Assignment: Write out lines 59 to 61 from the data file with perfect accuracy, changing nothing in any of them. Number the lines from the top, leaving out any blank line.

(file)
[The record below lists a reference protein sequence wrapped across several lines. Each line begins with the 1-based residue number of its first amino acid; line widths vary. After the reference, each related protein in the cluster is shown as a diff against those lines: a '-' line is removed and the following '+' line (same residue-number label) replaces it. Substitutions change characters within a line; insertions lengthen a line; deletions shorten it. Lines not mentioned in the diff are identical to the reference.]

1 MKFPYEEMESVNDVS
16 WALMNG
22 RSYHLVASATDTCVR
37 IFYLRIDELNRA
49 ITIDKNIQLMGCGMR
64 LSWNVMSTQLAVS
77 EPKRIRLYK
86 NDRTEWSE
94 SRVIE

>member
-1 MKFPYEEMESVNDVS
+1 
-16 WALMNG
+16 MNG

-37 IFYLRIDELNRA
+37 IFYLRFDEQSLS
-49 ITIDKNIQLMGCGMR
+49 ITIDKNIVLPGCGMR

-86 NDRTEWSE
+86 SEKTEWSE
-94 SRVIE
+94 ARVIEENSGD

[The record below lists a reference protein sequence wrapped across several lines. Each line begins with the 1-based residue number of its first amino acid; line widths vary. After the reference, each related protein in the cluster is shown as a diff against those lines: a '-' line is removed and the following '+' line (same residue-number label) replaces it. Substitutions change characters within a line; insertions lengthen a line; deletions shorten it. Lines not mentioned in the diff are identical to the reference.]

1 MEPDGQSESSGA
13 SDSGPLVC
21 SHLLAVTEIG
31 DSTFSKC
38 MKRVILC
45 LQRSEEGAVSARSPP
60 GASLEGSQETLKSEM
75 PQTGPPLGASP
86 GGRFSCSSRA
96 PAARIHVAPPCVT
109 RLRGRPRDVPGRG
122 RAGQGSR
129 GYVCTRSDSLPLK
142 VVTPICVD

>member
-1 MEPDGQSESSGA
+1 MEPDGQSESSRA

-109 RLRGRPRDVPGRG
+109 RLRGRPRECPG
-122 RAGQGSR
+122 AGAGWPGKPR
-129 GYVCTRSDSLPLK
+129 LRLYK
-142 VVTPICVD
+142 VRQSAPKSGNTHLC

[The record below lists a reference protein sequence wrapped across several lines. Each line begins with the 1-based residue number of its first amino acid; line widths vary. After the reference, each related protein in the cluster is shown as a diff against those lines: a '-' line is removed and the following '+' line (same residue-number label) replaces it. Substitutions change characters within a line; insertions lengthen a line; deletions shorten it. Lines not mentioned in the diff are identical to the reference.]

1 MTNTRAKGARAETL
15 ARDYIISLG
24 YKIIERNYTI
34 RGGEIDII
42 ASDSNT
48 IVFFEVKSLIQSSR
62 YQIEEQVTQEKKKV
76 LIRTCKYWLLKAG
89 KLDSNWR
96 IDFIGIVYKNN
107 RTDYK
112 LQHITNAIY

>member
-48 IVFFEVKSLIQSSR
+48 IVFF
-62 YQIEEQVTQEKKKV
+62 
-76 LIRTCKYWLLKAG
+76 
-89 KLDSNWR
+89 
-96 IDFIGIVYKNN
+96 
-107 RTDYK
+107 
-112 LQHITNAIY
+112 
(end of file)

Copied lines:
89 KLDSNWR
96 IDFIGIVYKNN
107 RTDYK